4. If you are on FB: Oh yes, the joy of having everyone's business out to slap each other in the face. Prior to announcing your pregnancy on FB, consider your audience. Are there people who you know are still struggling with infertility or multiple miscarriages? Consider sending them a private message ahead of the announcement to give them your news. Explain that you didn't want them to feel slapped in the face with unexpected news. When you DO make the announcement, be tactful. Yes, you are excited to be in this place. But remember that you don't know every.single.person's situation and someone may be a "friend" and suffering quietly. If you feel comfortable, acknowledge that you either did treatments or that you had been on a long, hard journey to get to this point. Be careful of ultrasound pictures (especially as profile pictures--which will come up in their timelines every time to post, like, share anything). Again, don't feel like you CAN'T be happy and show your excitement. Just be tactful and considerate.
For those struggling with being pregnant, and scared, after treatment...
1. Refer to the above 4 points when applicable
2. Know that every.single.IF-er that has become pg post tx has been in your shoes. Even if it ends up being a smooth pregnancy. We didn't share the news of my pregnancy with my son until after the 1st trimester. So, if you're scared, it's okay. Your emotions and feelings are valid and OK to have.
3. In the middle of your fears...waiting for the other shoe to drop...try to take some time to enjoy and cherish. I know, easier said than done. The entire time I was pg with my son, it was a smooth ride, yet I couldn't enjoy it at all. I was scared the entire time, wasn't sure what was normal, what to expect, etc. So once it was over, I felt guilty b/c I didn't take time (not even one moment) to relish in that part of my journey. As I said before, a live baby is the goal...pregnancy doesn't guarantee a baby...pregnancy is part of the journey. When you're ready, try to do something special for your pregnancy. Blog about your symptoms. Take belly pictures. Get a mani/pedi. Daydream with your significant other. Yes, that's taking a chance that if something goes wrong, you will have memories and items that show of the pg. However, there will be people who will help you get through that. Right now, there is a baby growing inside of you. You are holding a miracle. That child deserves to be recognized as being present. In a case of loss, you can have something that shows your child was real. I am proud of the tattoo I got last summer in memory of my first loss.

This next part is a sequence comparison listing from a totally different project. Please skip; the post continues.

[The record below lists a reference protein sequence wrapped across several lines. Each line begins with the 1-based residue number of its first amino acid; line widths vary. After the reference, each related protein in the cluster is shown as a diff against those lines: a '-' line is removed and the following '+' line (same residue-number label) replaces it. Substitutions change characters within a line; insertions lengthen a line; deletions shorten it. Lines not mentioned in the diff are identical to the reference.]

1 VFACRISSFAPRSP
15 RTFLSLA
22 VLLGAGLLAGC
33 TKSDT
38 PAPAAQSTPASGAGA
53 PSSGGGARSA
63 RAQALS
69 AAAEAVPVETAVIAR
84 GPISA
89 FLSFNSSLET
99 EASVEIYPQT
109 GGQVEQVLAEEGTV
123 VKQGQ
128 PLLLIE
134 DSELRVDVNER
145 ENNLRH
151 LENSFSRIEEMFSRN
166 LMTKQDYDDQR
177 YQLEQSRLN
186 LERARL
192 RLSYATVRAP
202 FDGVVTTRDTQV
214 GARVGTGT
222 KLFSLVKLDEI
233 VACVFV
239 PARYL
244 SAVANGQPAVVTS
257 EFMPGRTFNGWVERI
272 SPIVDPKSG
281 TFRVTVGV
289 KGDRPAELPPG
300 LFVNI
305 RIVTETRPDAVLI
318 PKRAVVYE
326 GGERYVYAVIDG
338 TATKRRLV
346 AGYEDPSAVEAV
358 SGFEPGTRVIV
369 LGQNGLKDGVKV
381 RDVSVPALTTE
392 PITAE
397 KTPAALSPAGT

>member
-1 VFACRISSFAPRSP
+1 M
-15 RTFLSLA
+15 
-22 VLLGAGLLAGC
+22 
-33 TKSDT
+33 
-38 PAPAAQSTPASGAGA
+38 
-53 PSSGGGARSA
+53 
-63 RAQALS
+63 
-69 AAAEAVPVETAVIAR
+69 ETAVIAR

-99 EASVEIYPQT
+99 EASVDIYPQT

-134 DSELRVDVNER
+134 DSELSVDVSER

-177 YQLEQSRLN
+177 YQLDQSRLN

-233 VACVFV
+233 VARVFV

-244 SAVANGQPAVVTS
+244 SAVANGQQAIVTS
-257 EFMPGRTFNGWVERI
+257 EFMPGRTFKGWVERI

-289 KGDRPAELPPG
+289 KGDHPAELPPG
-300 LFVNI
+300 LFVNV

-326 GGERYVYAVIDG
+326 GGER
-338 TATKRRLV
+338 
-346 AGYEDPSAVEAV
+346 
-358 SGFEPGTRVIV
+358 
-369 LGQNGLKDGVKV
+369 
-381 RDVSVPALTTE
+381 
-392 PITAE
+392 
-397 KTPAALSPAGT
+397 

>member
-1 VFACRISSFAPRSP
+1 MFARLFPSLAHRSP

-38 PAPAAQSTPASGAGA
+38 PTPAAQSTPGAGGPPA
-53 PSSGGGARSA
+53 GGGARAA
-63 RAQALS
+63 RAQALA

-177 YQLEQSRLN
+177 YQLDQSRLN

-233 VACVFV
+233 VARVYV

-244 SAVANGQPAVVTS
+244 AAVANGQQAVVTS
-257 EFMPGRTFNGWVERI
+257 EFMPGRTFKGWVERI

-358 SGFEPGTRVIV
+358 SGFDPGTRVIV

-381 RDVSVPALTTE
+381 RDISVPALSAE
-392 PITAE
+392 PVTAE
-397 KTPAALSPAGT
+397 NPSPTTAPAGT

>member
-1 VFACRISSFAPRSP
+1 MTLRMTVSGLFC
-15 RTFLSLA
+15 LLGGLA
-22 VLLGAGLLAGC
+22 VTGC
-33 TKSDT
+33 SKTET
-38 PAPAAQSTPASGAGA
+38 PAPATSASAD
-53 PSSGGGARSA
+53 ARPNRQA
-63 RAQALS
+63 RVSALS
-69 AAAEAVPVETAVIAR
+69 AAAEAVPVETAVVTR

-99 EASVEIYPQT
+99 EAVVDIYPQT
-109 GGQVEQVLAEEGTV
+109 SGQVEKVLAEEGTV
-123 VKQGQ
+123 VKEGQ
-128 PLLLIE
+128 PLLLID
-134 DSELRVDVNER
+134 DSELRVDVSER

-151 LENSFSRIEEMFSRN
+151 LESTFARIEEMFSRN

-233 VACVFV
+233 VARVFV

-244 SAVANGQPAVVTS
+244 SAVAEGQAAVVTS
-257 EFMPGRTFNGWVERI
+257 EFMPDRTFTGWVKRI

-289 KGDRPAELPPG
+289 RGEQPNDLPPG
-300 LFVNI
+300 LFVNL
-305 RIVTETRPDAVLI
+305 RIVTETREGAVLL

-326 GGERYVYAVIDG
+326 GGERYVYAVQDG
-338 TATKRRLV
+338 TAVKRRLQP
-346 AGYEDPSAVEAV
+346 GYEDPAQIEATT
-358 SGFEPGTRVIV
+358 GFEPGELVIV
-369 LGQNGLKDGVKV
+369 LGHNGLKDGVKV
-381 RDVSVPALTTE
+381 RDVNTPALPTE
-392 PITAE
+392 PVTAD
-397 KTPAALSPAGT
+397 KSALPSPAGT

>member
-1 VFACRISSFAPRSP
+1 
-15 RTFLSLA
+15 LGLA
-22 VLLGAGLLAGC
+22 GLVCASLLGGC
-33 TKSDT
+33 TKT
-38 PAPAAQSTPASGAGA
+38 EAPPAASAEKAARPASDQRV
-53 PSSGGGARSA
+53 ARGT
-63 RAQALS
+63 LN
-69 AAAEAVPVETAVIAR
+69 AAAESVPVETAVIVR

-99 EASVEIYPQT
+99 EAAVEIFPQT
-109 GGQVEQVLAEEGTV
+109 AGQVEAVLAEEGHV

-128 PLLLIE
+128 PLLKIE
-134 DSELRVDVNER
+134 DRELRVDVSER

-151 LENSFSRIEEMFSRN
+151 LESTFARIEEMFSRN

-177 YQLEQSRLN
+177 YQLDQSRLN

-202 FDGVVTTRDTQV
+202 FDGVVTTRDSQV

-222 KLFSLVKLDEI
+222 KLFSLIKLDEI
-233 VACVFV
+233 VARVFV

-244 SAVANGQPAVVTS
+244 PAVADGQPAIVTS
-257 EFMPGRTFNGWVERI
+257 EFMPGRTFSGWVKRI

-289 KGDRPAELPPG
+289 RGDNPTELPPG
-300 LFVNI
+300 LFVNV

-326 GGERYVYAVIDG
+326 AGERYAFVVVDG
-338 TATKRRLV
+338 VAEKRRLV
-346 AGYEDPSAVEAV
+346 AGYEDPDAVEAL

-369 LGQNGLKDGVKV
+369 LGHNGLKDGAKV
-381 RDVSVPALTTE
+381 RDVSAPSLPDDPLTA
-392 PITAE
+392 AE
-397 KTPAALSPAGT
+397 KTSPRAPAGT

For those who may actually be reading this post, and be on the opposite side...
1. It's hard not to feel left behind when fellow IF-ers are getting pregnant. It's easy to feel alone. But please, PLEASE know that you are NOT.
2. Understand that just because your friend gets pg, doesn't mean they have forgotten you or don't have any time to offer you support. Yes, pregnancy and child-rearing brings a different lifestyle, but there are those of us still out there cheering you on, praying for miracles, and wanting so badly to take away your pain.
3. Remember that it's okay for you to step away from social media to protect yourself. On the other hand, also remember that just b/c someone gets pg, doesn't guarantee it will be smooth or lonely (I, personally, know the feeling of loneliness when pg after IF b/c there's no one to support you who understands). Those people still need support, anything you can offer (even just a hug or acknowledgment that you see/hear them). And you never know if the the moment you stop reading their blog or following them on tw.itter/FB, that something will happen in their life (pg or otherwise) and they will need the support of the community they were a part of for so long. When you lose friends, and no one IRL understands, you're lost wondering who will support you in your time of need. It hurts on both sides and we need to be understanding of each other.
I hope to bring you more information, advice, suggestions, of offerings of support for those struggling with pregnancy after infertility. It's not something that has a lot of information on the internet. You don't find a lot of books to help with support or resources. It's just not something that is really talked about. But here on Bloggers for Hope, we'll do whatever is necessary to bring you what you need and ask for.
Being pregnant after treatment brings up mixed emotions, new fears, different experiences. Don't be afraid to be proud of getting to this point. Be thoughtful. Enjoy the little moments and milestones. And if you're not there yet...we are here. Supporting you. No matter where you are in the journey or where your road leads.